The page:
The Trade Agreement You Never Heard About - TPP

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posted on May, 20 2012 @ 10:51 AM
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www.economicpopulist.org...

Another nail in our economic coffin!


Did you know, beyond closed doors, there is a massive trade agreement being crafted? It's called TPP or Trans Pacific Partnership and this one makes NAFTA look like the stepping stone that it is. This is one bad mother. This is a trade agreement between Chile, Australia, Brunei, Chile, New Zealand, Peru, Singapore, Malaysia and Vietnam and the United States. Japan as well as China may also join. The countries involved isn't the problem. What's being negotiated is.



TPP will also outlaw Buy American, as weak as those policies are currently. Sixty-nine Congress representatives wrote a letter in protest to the administration. We write in strong support of Buy American procurement policies, including the various federal programs that have been in place since the enactment of the Buy American Act in 1933 and passage by many states of similar preference policies. We are concerned about proposals we understand are under consideration in the Trans-Pacific Partnership (TPP) agreement negotiations that could significantly limit Buy American provisions and as a result adversely impact American jobs, workers, and manufacturers. Odds are this letter won't make a dent or pause of 15 minutes as did a letter from 30 lawyers demanding negotiations be transparent. Other elements to TPP are making U.S. food safety a barrier to trade importing even more food that doesn't meet U.S. safety standards, financial deregulation through trade agreements, longer and more monopolistic drug patents, ridiculous expansion of copyrights and of course, offshore outsourcing of millions of jobs.




posted on May, 20 2012 @ 12:44 PM
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Thanks for the heads up.

Globalisation seems to be fastening. Since the global institutions like United Nations are more responsive in recent months concerning middle eastern crisis and every other incident in the world. Almost seems like we are already living in a world where Big Brother tells you what to do. In this case - United Nations. Could "BB" become even bigger, like - NWO? Even though, with all this agreements and #, it is still not enough to bring the NWO in power. Seems like something is missing and is about to fit in just nicely. Something like - Collapse of the dollar, WW3, or both...
... Mass destabilization begins, expect alot of false flag attacks (I guess) and whatnot.
edit on 20/5/2012 by Fichorka because: (no reason given)



posted on May, 21 2012 @ 03:38 AM
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America isn't keen on free trade.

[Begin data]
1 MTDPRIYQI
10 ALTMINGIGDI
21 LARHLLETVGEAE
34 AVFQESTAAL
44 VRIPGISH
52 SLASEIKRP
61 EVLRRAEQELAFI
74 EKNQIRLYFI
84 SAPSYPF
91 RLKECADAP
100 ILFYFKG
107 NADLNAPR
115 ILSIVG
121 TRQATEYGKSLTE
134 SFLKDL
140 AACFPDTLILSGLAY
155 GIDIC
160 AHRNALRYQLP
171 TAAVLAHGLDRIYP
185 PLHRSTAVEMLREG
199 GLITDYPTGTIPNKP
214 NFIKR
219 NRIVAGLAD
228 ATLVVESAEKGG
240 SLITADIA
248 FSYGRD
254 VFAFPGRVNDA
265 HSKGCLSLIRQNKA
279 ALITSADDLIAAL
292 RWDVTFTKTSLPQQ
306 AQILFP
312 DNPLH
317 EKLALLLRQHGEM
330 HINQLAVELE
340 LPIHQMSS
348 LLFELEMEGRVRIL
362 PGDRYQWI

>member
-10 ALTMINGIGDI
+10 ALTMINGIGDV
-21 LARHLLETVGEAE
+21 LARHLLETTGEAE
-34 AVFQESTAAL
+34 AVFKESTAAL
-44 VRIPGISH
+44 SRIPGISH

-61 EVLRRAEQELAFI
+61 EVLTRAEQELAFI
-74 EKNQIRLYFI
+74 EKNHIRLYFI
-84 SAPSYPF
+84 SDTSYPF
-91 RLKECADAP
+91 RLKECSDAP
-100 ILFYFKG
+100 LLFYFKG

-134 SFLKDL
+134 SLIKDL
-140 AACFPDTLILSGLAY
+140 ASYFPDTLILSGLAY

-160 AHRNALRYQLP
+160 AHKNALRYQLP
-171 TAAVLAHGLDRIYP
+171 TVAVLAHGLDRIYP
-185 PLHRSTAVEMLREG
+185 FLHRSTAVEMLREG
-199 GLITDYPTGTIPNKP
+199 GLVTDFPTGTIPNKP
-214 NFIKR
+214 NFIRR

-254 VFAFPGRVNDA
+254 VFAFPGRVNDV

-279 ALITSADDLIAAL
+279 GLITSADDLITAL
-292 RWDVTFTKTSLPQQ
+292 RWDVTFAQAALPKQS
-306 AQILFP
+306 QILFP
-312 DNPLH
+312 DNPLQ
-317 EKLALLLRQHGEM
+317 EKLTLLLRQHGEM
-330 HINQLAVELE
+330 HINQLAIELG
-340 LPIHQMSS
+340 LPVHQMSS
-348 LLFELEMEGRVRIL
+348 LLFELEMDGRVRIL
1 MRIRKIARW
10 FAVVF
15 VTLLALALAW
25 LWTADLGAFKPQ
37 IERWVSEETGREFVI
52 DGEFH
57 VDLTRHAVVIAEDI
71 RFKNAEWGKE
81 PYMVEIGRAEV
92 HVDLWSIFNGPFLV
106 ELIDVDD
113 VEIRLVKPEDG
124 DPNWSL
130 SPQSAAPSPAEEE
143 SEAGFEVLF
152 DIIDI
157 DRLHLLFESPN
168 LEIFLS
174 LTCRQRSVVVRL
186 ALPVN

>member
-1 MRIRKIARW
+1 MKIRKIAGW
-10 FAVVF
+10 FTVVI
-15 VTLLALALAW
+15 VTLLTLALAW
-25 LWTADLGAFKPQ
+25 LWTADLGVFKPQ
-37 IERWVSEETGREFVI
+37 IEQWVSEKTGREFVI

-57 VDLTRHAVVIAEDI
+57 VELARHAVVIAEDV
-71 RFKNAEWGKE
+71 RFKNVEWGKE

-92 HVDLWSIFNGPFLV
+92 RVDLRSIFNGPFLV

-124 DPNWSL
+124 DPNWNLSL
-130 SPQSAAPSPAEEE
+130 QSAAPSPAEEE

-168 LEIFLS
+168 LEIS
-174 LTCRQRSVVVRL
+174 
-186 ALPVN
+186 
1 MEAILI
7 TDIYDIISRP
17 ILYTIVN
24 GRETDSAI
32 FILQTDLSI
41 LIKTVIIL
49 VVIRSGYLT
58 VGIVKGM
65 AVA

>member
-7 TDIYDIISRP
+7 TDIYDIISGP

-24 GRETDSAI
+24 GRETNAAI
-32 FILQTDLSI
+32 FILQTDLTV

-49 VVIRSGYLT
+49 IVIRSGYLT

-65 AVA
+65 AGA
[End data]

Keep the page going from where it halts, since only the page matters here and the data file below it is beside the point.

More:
It only looks good on the books, and opening up markets of 3rd world countries only looks bad when they aren't buying what you're selling. That isn't an issue when they already can't afford your stuff. It's not like wealthy Chinese want Hong kong knock-off's



posted on Feb, 9 2013 @ 09:24 PM
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A new wrinkle...this is crazy:

An increasingly problematic aspect of free trade agreements (FTAs) is the inclusion of investor-state provisions that essentially allow companies -- typically huge multinationals -- to challenge the policies of signatory governments directly. The initial impulse behind these was to offer some protection against the arbitrary expropriation of foreign investments by less-than-democratic governments. But now corporations have realised that they can use the investor-state dispute mechanism to challenge all kinds of legitimate but inconvenient decisions in any signatory nation.
Here's a good example of how this provision is being invoked to contest a refusal by Canadian courts to grant a patent on a drug, as explained on the Public Citizen site:

Eli Lilly and Company has initiated formal proceedings under the North American Free Trade Agreement (NAFTA) to attack Canada's standards for granting drug patents, claiming that the denial of a medicine patent is an expropriation of its property rights granted by the agreement. The investor privileges provisions included in NAFTA and other U.S. "free trade" agreements (FTAs) empower private firms to directly challenge government policies before foreign tribunals comprised of three private-sector attorneys, claiming that the policies undermine their "expected future profits." Eli Lilly's move marks the first attempt by a patent-holding pharmaceutical corporation to use U.S. "trade" agreement investor privileges as a tool to push for greater monopoly patent protections, which increase the cost of medicines for consumers and governments.